The New South Wales Department of Primary Industries (DPI) recently installed a new 1.8m fence around the Riley’s Hill quarry near Broadwater in northern NSW.
It was said the long disused site – which is now Crown land – was quarried from the late 1880s until 1911, supplying rock to build breakwaters at the mouth of the Richmond River in Ballina and employing more than 100 workers.
The quarry pit later flooded and came to be known as a popular swimming spot amongst the locals.
An article from local newspaper The Northern Star dating back to February 1936 described the site as follows: “…care must be taken [when swimming] because the hole, in places, is very deep and very cold. The old quarry holds its own secrets in history. While still in operation, heavy rains filled it with water, and now beneath its placid surface, engines, machinery and tools repose at the bottom…”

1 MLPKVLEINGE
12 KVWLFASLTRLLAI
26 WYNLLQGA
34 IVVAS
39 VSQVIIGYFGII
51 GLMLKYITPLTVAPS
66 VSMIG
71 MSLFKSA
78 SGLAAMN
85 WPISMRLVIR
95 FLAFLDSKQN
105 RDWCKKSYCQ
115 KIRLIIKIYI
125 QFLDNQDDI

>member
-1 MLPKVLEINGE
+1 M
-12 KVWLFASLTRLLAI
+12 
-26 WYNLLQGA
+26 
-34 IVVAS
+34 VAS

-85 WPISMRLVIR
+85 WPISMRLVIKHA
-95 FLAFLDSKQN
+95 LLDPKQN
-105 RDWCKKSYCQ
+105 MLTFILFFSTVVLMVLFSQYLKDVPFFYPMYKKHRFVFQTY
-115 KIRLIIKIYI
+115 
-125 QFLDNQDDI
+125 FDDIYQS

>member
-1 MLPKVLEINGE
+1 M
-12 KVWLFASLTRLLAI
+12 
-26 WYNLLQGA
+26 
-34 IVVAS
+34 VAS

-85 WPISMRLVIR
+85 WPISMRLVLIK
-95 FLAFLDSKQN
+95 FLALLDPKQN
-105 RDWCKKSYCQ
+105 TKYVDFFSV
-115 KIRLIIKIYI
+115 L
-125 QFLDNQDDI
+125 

To this day, it seems the quarry still maintains its appeal as a good swimming location. A spokesperson from the DPI’s Lands division told Quarry that despite signage warning of the safety hazards posed by the quarry’s terrain and water, the site was still frequently subject to unauthorised public access.
“People were ignoring the signage and were able to get through the existing fencing,” the spokesperson stated.
The spokesperson said that in addition to the fencing, which was completed on Wednesday, 18 November, the Department would be putting up new signage and looking into the quarry’s vegetation management, although he noted that the new measures were not in response to any safety incidents.
“This action is based on a safety audit and review of environmental factors at the quarry and is not related to incidents there or elsewhere,” the spokesperson stated.
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